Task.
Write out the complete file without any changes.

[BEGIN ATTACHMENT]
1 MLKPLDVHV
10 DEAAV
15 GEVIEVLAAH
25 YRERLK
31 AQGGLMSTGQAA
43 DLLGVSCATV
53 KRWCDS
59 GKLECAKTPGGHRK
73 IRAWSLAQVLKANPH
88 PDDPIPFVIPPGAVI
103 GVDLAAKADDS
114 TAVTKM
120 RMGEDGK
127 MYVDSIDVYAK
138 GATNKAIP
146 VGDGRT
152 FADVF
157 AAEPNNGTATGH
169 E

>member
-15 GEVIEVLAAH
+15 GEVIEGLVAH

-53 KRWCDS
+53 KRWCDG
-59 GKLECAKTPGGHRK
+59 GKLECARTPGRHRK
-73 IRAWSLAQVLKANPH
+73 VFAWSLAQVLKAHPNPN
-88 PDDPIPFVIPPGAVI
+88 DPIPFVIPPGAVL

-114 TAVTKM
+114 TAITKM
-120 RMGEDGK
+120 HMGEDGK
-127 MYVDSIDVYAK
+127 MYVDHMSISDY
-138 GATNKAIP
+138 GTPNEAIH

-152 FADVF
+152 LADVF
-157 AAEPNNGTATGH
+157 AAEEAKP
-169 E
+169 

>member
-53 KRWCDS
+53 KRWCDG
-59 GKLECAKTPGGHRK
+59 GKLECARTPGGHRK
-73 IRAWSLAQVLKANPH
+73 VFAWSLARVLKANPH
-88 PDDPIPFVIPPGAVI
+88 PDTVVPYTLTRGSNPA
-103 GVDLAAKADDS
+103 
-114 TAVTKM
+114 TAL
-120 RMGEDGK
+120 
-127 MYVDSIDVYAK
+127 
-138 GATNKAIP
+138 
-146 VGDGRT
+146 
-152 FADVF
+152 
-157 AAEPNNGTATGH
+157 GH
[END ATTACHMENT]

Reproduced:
1 MLKPLDVHV
10 DEAAV
15 GEVIEVLAAH
25 YRERLK
31 AQGGLMSTGQAA
43 DLLGVSCATV
53 KRWCDS
59 GKLECAKTPGGHRK
73 IRAWSLAQVLKANPH
88 PDDPIPFVIPPGAVI
103 GVDLAAKADDS
114 TAVTKM
120 RMGEDGK
127 MYVDSIDVYAK
138 GATNKAIP
146 VGDGRT
152 FADVF
157 AAEPNNGTATGH
169 E

>member
-15 GEVIEVLAAH
+15 GEVIEGLVAH

-53 KRWCDS
+53 KRWCDG
-59 GKLECAKTPGGHRK
+59 GKLECARTPGRHRK
-73 IRAWSLAQVLKANPH
+73 VFAWSLAQVLKAHPNPN
-88 PDDPIPFVIPPGAVI
+88 DPIPFVIPPGAVL

-114 TAVTKM
+114 TAITKM
-120 RMGEDGK
+120 HMGEDGK
-127 MYVDSIDVYAK
+127 MYVDHMSISDY
-138 GATNKAIP
+138 GTPNEAIH

-152 FADVF
+152 LADVF
-157 AAEPNNGTATGH
+157 AAEEAKP
-169 E
+169 

>member
-53 KRWCDS
+53 KRWCDG
-59 GKLECAKTPGGHRK
+59 GKLECARTPGGHRK
-73 IRAWSLAQVLKANPH
+73 VFAWSLARVLKANPH
-88 PDDPIPFVIPPGAVI
+88 PDTVVPYTLTRGSNPA
-103 GVDLAAKADDS
+103 
-114 TAVTKM
+114 TAL
-120 RMGEDGK
+120 
-127 MYVDSIDVYAK
+127 
-138 GATNKAIP
+138 
-146 VGDGRT
+146 
-152 FADVF
+152 
-157 AAEPNNGTATGH
+157 GH